First, curbside appeal. This is the first thing every potential buyer sees so make it stand out! Some suggestions:
- Hire a gardener to clean and spruce up the entrance
- Remove superfluous items from the front of your home, i.e. garbage cans, strollers, etc.
- Put a fresh coat of paint on your home’s exterior
Second, this is the time to clean and eliminate all clutter inside your home. Here’s how:
- Give away extra toys, clothes, and anything else that makes it look crowded or disorganized
- Organize the kitchen countertops and closets
- Place bulky items in storage
Third, landscaping matters. A large yard cannot shine if the plants, grass and trees are in bad shape. Try the following ideas:
- Artificial grass-this always looks amazing and eliminates the need for maintenance
- Tie orchids around the trees, plant fresh flowers and maintain the grass and trees
Fourth, look under the hood. Make the inside of your home look as good as possible.
- This is the time to do some of the minor repairs you have been putting off. This will make your home look better and may eliminate certain issues during the Inspection Period.
- Yes, it seems expensive or time-consuming. However, if you hire a professional company, this can truly make the difference and get you more money in less time.
Finally, hire a professional, licensed realtor. A realtor with experience and expertise can help sell your home quickly for the best price.
Best of luck!
Source: CB Blue Matter Blog
The keys are yours, now what?
Congratulations! You’re a new homeowner. While you may not be able to wait to move in, there are a few things you should consider tackling before hanging those family photos on the walls.
1. Change the locks – For peace of mind, it’s a good idea to change out the locks on your exterior doors to ensure that anyone the previous owners may have given a key to can no longer access the property. According to Home Advisor, the average homeowner spends between $100-$300 hiring a locksmith.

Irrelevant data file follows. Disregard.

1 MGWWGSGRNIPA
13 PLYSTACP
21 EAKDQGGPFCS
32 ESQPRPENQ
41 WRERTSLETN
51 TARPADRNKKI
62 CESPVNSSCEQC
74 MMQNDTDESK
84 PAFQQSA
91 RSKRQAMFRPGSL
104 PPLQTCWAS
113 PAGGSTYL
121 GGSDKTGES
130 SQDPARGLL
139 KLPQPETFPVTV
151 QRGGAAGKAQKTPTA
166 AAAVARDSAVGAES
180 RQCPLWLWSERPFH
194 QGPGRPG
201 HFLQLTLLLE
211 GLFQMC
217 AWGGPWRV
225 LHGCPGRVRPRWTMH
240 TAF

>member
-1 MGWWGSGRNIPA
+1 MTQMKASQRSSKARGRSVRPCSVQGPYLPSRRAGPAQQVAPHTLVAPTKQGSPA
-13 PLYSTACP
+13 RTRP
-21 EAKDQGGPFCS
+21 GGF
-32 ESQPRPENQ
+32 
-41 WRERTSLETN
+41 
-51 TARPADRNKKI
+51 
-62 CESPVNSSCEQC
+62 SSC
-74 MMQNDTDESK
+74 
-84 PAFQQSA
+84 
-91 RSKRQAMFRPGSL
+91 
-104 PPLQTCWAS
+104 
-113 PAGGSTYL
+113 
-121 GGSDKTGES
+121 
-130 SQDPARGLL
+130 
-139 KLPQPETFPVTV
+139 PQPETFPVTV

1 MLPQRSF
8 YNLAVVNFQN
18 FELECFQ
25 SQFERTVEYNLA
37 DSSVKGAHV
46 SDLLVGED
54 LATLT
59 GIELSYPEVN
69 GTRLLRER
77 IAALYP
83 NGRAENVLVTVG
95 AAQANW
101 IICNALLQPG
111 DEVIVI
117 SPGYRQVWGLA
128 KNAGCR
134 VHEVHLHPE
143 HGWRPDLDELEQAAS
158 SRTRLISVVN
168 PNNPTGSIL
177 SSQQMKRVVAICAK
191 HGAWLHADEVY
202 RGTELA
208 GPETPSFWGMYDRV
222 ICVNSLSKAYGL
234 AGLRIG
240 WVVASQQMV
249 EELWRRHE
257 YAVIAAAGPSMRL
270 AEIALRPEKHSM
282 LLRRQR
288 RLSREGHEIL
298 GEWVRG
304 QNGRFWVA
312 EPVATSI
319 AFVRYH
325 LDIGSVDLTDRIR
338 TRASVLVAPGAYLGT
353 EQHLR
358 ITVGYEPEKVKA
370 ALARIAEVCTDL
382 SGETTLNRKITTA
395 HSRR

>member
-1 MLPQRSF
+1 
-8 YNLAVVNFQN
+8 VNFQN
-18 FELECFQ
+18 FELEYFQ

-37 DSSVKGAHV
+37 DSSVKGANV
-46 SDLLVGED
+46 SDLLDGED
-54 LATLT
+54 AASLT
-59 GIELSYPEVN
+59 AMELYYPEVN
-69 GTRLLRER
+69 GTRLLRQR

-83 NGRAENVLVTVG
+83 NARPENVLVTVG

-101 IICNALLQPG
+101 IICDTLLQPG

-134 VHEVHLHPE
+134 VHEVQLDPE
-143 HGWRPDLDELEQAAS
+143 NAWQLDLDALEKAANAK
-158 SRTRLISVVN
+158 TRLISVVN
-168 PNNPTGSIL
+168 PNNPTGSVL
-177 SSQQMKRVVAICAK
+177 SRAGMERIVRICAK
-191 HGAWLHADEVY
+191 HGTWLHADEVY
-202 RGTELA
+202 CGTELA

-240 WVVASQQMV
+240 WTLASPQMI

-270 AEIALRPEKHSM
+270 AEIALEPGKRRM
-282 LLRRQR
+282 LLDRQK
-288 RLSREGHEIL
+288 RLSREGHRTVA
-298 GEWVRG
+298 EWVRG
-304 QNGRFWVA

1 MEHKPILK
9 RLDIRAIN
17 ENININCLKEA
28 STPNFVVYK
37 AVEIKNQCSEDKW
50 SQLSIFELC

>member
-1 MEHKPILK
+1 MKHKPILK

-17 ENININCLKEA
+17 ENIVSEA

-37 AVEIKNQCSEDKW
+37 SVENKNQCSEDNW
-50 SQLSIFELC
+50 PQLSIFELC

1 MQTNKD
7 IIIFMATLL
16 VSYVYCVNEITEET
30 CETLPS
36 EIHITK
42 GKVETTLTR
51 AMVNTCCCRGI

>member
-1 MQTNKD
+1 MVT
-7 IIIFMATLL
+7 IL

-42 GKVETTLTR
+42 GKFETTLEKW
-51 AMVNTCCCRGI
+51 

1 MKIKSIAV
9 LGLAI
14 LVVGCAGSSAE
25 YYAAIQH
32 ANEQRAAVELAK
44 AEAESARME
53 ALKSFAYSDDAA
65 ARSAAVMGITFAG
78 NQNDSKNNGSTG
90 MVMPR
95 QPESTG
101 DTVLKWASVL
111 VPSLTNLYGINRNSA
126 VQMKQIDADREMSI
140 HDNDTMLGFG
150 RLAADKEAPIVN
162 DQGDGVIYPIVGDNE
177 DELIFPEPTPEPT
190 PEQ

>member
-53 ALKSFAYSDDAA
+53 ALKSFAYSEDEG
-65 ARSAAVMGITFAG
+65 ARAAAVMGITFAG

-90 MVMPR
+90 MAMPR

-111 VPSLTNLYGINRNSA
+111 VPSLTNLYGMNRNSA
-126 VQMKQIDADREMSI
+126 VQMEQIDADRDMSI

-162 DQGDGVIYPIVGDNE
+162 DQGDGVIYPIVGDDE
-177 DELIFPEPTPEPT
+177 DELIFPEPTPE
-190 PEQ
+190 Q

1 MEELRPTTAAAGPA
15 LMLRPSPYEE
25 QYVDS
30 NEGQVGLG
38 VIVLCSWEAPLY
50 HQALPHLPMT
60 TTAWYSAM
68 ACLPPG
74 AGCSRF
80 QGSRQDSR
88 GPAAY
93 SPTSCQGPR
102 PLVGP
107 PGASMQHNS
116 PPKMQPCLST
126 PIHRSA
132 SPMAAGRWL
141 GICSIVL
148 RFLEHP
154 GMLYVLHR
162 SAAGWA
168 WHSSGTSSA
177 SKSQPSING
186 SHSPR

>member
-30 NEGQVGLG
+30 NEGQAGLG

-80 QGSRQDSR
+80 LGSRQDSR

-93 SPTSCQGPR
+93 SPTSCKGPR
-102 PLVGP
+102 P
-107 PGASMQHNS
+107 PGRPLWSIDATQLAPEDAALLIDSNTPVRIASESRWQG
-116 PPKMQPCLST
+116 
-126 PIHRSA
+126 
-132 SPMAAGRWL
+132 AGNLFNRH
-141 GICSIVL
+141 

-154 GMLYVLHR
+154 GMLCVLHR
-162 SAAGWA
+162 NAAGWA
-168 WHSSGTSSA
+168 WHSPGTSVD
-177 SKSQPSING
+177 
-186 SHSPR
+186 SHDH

2. Paint – Don’t love the lemon yellow the previous homeowners chose for the master bedroom? Painting your new home will be infinitely easier if you can do so before moving furniture into the space. Head to your local paint store to pick up a few samples to test before committing. Take your time and be sure to view the color swatches in different lights before committing. There are also handy online visualization tool like the Benjamin Moore Personal Color Viewer.
3. Take care of your floors – Like with painting, treating and refinishing floors is much easier without furniture in the way. Costs for this project will vary depending on the size of the job, but you can estimate roughly $200 for supplies and equipment. Check out this useful guide to refinishing wood floors from This Old House before heading to the hardware store.
4. Make any necessary repairs – Does the bathtub need to be re-caulked or the tile re-grouted? Do the floor boards creak? Make a list of priority repairs and tackle them one by one. You’ll be happy you did a few months from now when other projects crop up on the honey do list.
5. Clean from top to bottom – The only thing better than a new home is a clean new home. Now is the best time to give every nook and cranny of your home a deep clean. Scrub the inside of appliances like the refrigerator, oven, dishwasher and microwave. Wipe down walls and baseboards with a damp cloth. Looking for clever ways to banish grease and grime? Check out our Home Tip of the Day video series.
6. Set up your utilities – Call your electric, gas, cable and water utility providers to make sure service is transferred to you after closing. You’ll also want to research when trash and recycling pick-up are scheduled for your zone.
7. Change your Address – While you may want those mortgage bills to be sent elsewhere, it’s important to file a change of address with the US Postal Service to ensure that all mail is forwarded to your new address following your move. Also be sure to alert friends and family of your new address. They’ll need to know where to send that housewarming gift!
Now, the only thing left to do is celebrate! Looking for great housewarming party ideas? Try one of these backyard flings!